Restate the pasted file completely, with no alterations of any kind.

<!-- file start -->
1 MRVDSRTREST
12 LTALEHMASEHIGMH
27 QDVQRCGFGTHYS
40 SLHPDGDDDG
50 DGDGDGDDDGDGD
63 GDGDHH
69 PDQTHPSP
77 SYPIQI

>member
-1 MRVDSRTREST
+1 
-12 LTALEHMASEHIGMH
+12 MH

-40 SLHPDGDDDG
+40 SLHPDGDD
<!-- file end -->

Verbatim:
1 MRVDSRTREST
12 LTALEHMASEHIGMH
27 QDVQRCGFGTHYS
40 SLHPDGDDDG
50 DGDGDGDDDGDGD
63 GDGDHH
69 PDQTHPSP
77 SYPIQI

>member
-1 MRVDSRTREST
+1 
-12 LTALEHMASEHIGMH
+12 MH

-40 SLHPDGDDDG
+40 SLHPDGDD